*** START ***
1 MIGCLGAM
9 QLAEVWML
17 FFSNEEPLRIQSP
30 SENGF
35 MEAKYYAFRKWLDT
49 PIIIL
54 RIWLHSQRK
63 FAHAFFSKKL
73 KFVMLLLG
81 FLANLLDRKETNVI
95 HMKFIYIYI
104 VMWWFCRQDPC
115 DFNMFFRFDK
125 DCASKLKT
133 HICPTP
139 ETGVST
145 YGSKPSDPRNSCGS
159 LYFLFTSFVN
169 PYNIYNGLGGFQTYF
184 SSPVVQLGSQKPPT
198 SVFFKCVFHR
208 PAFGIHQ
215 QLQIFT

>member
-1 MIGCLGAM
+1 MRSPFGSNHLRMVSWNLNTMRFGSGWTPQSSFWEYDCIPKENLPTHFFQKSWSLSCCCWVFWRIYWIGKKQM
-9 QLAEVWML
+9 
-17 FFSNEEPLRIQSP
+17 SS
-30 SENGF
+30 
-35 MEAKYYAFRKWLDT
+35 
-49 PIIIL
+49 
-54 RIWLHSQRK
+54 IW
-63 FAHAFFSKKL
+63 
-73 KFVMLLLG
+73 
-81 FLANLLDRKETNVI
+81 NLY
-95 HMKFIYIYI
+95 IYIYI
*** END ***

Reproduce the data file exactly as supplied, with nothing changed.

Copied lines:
1 MIGCLGAM
9 QLAEVWML
17 FFSNEEPLRIQSP
30 SENGF
35 MEAKYYAFRKWLDT
49 PIIIL
54 RIWLHSQRK
63 FAHAFFSKKL
73 KFVMLLLG
81 FLANLLDRKETNVI
95 HMKFIYIYI
104 VMWWFCRQDPC
115 DFNMFFRFDK
125 DCASKLKT
133 HICPTP
139 ETGVST
145 YGSKPSDPRNSCGS
159 LYFLFTSFVN
169 PYNIYNGLGGFQTYF
184 SSPVVQLGSQKPPT
198 SVFFKCVFHR
208 PAFGIHQ
215 QLQIFT

>member
-1 MIGCLGAM
+1 MRSPFGSNHLRMVSWNLNTMRFGSGWTPQSSFWEYDCIPKENLPTHFFQKSWSLSCCCWVFWRIYWIGKKQM
-9 QLAEVWML
+9 
-17 FFSNEEPLRIQSP
+17 SS
-30 SENGF
+30 
-35 MEAKYYAFRKWLDT
+35 
-49 PIIIL
+49 
-54 RIWLHSQRK
+54 IW
-63 FAHAFFSKKL
+63 
-73 KFVMLLLG
+73 
-81 FLANLLDRKETNVI
+81 NLY
-95 HMKFIYIYI
+95 IYIYI